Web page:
Household savings more than tripled last year - CSO


SAVINGS BY households more than tripled in 2009 compared to 2008, according to figures released by the Central Statistics Office (CSO) yesterday.

Households were saving almost one-eighth of their total disposable income last year. The net savings rate of 12.3 per cent represented a massive increase on 2008, when just 3.9 per cent of disposable income was saved. In 2007, the figure was zero.

In money terms, net household savings exceeded €11 billion last year – by far the highest level recorded since such figures were first compiled in 2002. The previous high was recorded in 2004, when net savings reached just over €4 billion. The very sharp increase in the savings ratio in 2009 was mostly accounted for by a jump in savings, but a decline in disposable incomes was also a factor. Net disposable income of households fell from its all time peak of € 91.7 billion in 2008 to € 89.6 billion in 2009. It did, however, remain above the 2007 level of € 87 billion.

Much of the decline in incomes as a result of job losses and depressed earnings was offset by higher social welfare benefit payments. The new figures show social transfers increased by almost €2 billion in 2009 on a year earlier, to reach €26.4 billion.

Separate figures from Eurostat, the EU’s statistical agency, put the very large increase in Irish household savings into comparative perspective.

As the chart illustrates, the gross savings rate (the CSO figures net out the effect of depreciation of capital goods) in Ireland surged past the European average in 2009. This followed an extended period in which it was lower than the EU and euro area averages. At its low point in 2007, Ireland’s gross household savings rate was the lowest of any euro zone state for which figures are available. The much higher savings ratio has resulted in a dramatic fall in household consumption. The CSO noted household spending on consumption fell by €10 billion in 2009 compared to the previous year.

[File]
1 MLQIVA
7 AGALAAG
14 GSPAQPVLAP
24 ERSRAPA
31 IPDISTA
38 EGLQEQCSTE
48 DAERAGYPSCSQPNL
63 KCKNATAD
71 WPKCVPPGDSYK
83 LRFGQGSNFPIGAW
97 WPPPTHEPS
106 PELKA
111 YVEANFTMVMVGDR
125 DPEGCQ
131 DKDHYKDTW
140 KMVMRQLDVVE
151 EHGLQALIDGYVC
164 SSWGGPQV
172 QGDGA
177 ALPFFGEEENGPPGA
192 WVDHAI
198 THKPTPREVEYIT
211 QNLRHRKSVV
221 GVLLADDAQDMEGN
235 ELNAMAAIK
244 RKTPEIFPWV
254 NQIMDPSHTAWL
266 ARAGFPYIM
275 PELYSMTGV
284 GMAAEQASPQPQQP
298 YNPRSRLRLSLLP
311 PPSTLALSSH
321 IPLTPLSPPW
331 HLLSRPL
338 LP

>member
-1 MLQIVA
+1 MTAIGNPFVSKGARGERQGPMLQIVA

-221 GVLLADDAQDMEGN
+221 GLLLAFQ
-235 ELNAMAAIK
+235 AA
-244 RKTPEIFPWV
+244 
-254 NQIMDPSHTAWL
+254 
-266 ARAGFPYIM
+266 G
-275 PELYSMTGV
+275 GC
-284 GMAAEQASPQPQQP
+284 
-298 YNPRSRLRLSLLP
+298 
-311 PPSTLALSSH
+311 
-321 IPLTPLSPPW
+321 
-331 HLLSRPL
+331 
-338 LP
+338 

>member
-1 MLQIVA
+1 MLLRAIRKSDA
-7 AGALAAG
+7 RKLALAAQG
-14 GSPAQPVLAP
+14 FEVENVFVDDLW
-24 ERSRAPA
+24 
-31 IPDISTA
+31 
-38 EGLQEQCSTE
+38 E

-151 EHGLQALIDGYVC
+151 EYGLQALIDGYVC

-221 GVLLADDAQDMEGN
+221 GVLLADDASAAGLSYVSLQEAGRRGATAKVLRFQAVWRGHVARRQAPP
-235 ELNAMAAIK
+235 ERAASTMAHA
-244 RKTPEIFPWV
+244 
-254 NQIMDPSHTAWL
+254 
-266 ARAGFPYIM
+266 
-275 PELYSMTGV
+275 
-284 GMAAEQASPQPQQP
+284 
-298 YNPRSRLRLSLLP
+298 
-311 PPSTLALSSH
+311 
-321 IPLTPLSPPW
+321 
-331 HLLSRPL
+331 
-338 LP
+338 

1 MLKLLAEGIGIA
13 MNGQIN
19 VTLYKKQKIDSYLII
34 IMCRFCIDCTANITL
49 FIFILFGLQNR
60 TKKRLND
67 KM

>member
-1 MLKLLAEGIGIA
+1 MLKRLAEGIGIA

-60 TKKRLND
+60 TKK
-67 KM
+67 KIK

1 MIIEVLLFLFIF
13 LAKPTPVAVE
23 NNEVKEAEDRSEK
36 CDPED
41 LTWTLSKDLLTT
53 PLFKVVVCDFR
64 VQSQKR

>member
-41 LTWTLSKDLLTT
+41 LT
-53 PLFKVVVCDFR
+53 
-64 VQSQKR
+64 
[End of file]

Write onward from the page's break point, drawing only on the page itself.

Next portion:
These figures could be interpreted to support a view that much of the saving taking place in the economy is “precautionary”. Levels of precautionary savings are usually closely (negatively) correlated with levels of confidence about future economic conditions.

This would suggest that if consumers became more confident, a large increase in spending could result, accelerating the rate of economic growth. However, another motive – the need to repair balance sheets – is also pushing up savings rates.

Eurostat figures show households’ debt stood at 197 per cent of their disposable income in 2008 (the latest available data). This was up from 108 per cent in 2002, the first year for which the figures are available. The same ratio in the euro area as a whole was less than half that of Ireland’s in 2008, at just 95 per cent.

With very high debt levels on the liability side of household balance sheets and the asset side negatively affected by property and share prices far from their peaks, Irish households have experienced very large declines in net wealth.

Historically, savings typically rise in such circumstances as households seek to pay down debt to improve balance sheet positions.